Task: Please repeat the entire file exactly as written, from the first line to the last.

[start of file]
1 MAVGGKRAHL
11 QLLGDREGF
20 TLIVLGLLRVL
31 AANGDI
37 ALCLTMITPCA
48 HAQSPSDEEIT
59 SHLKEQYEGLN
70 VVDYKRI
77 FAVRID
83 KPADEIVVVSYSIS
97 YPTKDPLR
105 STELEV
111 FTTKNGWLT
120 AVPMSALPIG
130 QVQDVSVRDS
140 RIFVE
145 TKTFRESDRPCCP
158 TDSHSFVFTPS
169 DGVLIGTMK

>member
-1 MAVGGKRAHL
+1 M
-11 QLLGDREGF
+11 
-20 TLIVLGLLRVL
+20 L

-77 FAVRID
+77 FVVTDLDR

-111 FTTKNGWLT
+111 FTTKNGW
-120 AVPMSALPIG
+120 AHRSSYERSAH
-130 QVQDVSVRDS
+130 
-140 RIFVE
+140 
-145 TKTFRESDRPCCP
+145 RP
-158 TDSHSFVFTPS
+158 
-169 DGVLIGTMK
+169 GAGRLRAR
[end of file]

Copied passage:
1 MAVGGKRAHL
11 QLLGDREGF
20 TLIVLGLLRVL
31 AANGDI
37 ALCLTMITPCA
48 HAQSPSDEEIT
59 SHLKEQYEGLN
70 VVDYKRI
77 FAVRID
83 KPADEIVVVSYSIS
97 YPTKDPLR
105 STELEV
111 FTTKNGWLT
120 AVPMSALPIG
130 QVQDVSVRDS
140 RIFVE
145 TKTFRESDRPCCP
158 TDSHSFVFTPS
169 DGVLIGTMK

>member
-1 MAVGGKRAHL
+1 M
-11 QLLGDREGF
+11 
-20 TLIVLGLLRVL
+20 L

-77 FAVRID
+77 FVVTDLDR

-111 FTTKNGWLT
+111 FTTKNGW
-120 AVPMSALPIG
+120 AHRSSYERSAH
-130 QVQDVSVRDS
+130 
-140 RIFVE
+140 
-145 TKTFRESDRPCCP
+145 RP
-158 TDSHSFVFTPS
+158 
-169 DGVLIGTMK
+169 GAGRLRAR